Central: Bertram's We just can't say enough good things about this wonderful new restaurant, recently opened in the historic Bertram's Mercantile Building at 16th and Guadalupe. Ask your waitperson for a tour of the basement to see the tunnel that led to Mr. Bertram's conveniently located brothel next door. Seems that the fine, upstanding businessmen and legislators of 1860s Austin didn't care to be seen entering or departing from a brothel, so canny Mr. Bertram provided them with a more discreet access. South: Güero's Taco Bar Owners Rob and Cathy Lippincott encountered some opposition from East Congress Avenue neighbors when they initially proposed to purchase and renovate the old Central Feed and Seed Store at the corner of S. Congress and W. Elizabeth Street. They were victorious, however, and their great new restaurant has been an incredible boost to the funky little business scene blooming on S. Congress. They restored a historic building and helped reduce the transients, prostitution, and drug traffic on their section of the Avenue in the bargain. The homemade tortillas and tamales are just the icing on the cake.
Imagine a laconic, mint julep-sippin' afternoon, poolside, under a brush of bamboo and palm, with the afternoon sun glinting off of the white stucco and red, Spanish tile. This three-tiered marvel of a motel was originally built in 1938 and even through disheveled periods of disrepair recalls the simpler elegance of a bygone era - the days of the roadside, "mom & pop" inn. Funk factor aside, even persnickety moms and pops will be impressed with the cedar-wrapped beams, saltillo tile, and Jacuzzi tubs in the pricier, renovated rooms, and the rooms that have not yet tasted 1995 are still comfortable, clean, and affordable. Owner Dottye Dean's vision is happening steadily, one room at a time.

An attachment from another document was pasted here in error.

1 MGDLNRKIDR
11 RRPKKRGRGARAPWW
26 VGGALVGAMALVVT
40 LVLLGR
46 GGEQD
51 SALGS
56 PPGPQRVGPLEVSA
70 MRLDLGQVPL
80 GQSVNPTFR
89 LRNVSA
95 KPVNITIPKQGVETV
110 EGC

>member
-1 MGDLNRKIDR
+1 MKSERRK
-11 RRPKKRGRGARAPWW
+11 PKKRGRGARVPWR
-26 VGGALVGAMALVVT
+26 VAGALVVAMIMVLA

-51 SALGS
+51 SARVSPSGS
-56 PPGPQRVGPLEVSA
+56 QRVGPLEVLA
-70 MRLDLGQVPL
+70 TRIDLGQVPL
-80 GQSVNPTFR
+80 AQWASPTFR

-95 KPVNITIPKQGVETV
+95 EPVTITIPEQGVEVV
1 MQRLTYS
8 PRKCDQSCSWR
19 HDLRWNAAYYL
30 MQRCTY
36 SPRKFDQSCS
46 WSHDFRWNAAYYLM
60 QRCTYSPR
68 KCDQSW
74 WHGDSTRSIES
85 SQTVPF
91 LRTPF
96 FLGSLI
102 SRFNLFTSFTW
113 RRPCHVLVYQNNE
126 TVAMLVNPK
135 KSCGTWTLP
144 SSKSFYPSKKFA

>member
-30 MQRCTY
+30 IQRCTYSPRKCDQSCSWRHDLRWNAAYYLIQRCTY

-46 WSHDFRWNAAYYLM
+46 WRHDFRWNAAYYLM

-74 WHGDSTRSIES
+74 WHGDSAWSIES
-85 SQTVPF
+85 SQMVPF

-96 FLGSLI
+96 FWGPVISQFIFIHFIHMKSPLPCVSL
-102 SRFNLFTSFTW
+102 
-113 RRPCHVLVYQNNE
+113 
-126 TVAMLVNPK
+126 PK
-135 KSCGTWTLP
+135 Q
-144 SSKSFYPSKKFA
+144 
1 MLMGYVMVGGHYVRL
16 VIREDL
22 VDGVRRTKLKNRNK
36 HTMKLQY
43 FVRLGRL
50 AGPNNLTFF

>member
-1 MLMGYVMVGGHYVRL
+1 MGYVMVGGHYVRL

What's up with that? The old haunt's been gone for years but the sign blazes on. Because of its campus proximity, it's a great frosh confounder. Heading for flat fajitas, the newbies must be pleasantly surprised by the yummy, all-natural barbecue offered instead.
This is the place to see and be seen seven days a week. Forget about tables and chairs - just hunker down on this hunk of cement, dangle your legs into the imaginary bay that is Fourth Street, and size up the sundry patrons going to and from Capitol City Playhouse, Cedar Street, and Gilligan's, puffing cigars, and committing various fashion crimes. Cheap too - an iced mocha'll run you a couple of bucks and, sipped properly, will last at least an hour. Much, much better than TV.
East: Taqueria Los Comales Drop in to this East Seventh Mexican eatery and take a look at the profusion of piñatas hanging from the very low ceiling. These folks have one of the best piñata selections in the city. 2136 E. Seventh, 480-9358 South: El Sol y La Luna The restaurant's namesakes, the sun and the moon, adorn various surfaces in this charming South Congress Avenue spot. The whimsical paintings are the work of one of the three owners, artist and teacher Anna Salinas.
The Virgin stands watch over the offerings - flames from over 150 candles burn at her feet. The tranquil blue and white grotto of San Jose Church in South Austin is a humble, man-made attempt at serenity. If you come to light a candle, take a walk around the parish grounds and enjoy the peace.
Information is power. Support the free press, so we can support Austin. Support the Chronicle